Multi-pronged approach needed to make good healthcare affordable and available March 24, 2012 by admin Filed under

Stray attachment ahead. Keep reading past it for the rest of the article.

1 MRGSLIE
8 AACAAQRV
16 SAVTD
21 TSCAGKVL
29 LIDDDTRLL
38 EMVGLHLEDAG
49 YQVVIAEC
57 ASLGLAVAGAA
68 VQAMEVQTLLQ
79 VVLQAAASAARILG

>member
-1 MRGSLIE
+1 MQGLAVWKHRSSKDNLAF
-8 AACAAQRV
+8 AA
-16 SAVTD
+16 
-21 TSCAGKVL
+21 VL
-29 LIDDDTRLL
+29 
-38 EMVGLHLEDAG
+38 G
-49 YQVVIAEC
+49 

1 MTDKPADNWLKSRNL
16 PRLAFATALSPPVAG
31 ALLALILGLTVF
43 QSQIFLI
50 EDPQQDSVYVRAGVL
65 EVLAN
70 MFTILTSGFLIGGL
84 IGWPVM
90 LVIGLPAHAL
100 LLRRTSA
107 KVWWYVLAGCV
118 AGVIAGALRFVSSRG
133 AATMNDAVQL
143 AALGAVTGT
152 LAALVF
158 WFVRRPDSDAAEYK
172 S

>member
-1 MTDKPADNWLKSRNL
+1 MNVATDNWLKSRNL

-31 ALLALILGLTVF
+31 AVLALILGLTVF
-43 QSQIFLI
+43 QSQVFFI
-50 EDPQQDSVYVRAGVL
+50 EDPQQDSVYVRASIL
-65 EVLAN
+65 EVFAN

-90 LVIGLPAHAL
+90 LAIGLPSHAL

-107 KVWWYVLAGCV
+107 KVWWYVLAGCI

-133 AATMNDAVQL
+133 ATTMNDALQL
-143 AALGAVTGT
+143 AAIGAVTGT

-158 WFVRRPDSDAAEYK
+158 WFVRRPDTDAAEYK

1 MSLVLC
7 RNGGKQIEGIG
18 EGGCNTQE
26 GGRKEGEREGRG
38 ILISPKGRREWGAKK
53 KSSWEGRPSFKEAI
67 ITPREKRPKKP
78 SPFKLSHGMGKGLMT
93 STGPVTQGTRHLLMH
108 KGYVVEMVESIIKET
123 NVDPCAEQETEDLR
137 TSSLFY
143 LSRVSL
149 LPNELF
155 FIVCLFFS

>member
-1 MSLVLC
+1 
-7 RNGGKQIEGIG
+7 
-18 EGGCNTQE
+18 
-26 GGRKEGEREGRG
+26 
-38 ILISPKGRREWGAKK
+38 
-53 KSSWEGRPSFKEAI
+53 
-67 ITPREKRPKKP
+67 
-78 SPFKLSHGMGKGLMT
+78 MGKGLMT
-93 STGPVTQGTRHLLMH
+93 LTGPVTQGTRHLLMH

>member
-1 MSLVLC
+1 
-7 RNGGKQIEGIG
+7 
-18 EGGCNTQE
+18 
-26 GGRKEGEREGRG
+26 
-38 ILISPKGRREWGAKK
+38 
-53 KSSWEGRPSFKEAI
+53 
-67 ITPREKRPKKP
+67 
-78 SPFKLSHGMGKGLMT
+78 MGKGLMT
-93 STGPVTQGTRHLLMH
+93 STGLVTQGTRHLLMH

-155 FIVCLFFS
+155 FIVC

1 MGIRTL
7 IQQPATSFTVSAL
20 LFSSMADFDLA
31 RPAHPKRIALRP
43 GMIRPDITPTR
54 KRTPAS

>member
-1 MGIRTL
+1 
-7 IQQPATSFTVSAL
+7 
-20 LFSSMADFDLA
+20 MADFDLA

: Current Affairs and Politics Written by Ng E-Jay 24 March 2012 The national healthcare plan recently proposed by the Singapore Democratic Party (SDP) has alerted me to the urgent need to make good healthcare both affordable and available to all Singaporeans. But since this issue is in fact a global one, it is inevitable that we must adopt a global perspective in tackling this pressing need. The healthcare plan proposed by SDP is not a revolutionary idea, but is a commonsensical idea based on the philosophy that the government must take good care of its citizens by co-funding and co-paying for essential services which include healthcare, subject to the parameters of long-term fiscal sustainability and prevention of moral hazard. Our government has been a good saver in terms of accumulating foreign exchange reserves and other financial assets. However it has not been a good manager of these reserves, as evidenced by many disastrous investments made over the years. Most regrettably, the government has not used its financial muscle to take sufficient care of the citizens. The area of healthcare is one of the most pressing areas, because healthcare costs all over the world, not just in Singapore, are escalating, very often much faster than the prevailing overall inflation rate. This means that unless incomes grow fast enough, good healthcare will become increasingly unaffordable. The worst affected will be the low income, and those unable to work due to per-existing disability or other medical conditions. According to research published by the SDP, the PAP government currently pays for just slightly over 30% of all healthcare expenditure incurred. The SDP proposes that the government pays for at least 70% of all healthcare expenditure incurred, using funds that can be made available by reducing defence spending, increasing the corporate (but not personal income) tax rate, and introducing a luxury tax. The SDP also proposes removing the complex 3M system (Medisave, Medishield, Medifund) system currently in place, and introducing a single-payer system via a National Health Investment Fund (NHIF), which will attract contributions from both the people and the government, with the government contributing the most. Under this system, the people will pay less into the NHIF than what they currently contribute to their Medisave accounts, and those who are living below the poverty line or who are unemployed due to circumstances beyond their control will enjoy free healthcare. The annual healthcare expenditure of each person will also be capped at $2,000, to ensure affordability of healthcare for all. My Thoughts At the same time, there is also a need to properly regulate the medical and pharmaceutical industry, so that both healthcare providers as well as drug-makers do not abuse the system, and keep their charges reasonable. This is a global issue, and keeping the medical and pharmaceutical industries liberal and open will subject us to global economic forces that may impact our ability to keep healthcare affordable for all Singaporeans. Healthcare therefore is a fundamental issue whose long term solution must include dealing with fundamental challenges. The European welfare system has failed because it was not equipped to handle abuse, could not balance supply with demand, and was not designed to tackle the fundamental challenges facing the medical and pharmaceutical industries. We must avoid these pitfalls if we are to succeed. From the ground up, the government must foster a vibrant medical and pharmaceutical industry in Singapore that attracts genuine competition. Healthcare capacity must be greatly expanded so as to cope with both the increasing as well as the rapidly aging population. This will itself consume much government resources, but it is absolutely necessary if healthcare is to be available and affordable for all Singaporeans in the long run. In fact, the government can go even further. Since healthcare is in fact a global issue, there should be a regional inter-governmental initiative to tackle the issue of providing sustainable and affordable healthcare at the regional level. This initiative, for example, could begin at the ASEAN level, with the Singapore government spearheading the initiative because the cost of healthcare in Singapore is one of the most expensive in the region. Next, the government must greatly increase the focus on healthy lifestyles and preventative medicine so that people will remain healthy for as long as possible. Finally, the government must recognize that healthcare is not a commodity or a luxury item, but is in fact an essential service. As such, there must be a sound regulatory environment to prevent abuse and over-charging, and maintain standards and ethics. As an essential service, the government must play not a reactive, but a proactive role, in pushing for increased professionalism, productivity, whilst keeping prices affordable. A multi-pronged approach is needed to tackle the challenge of making good healthcare affordable and available to all Singaporeans in the long run. We must adopt a regional and global mindset with regards to healthcare, and be prepared to spearhead initiatives to tackle this challenge at a regional level.

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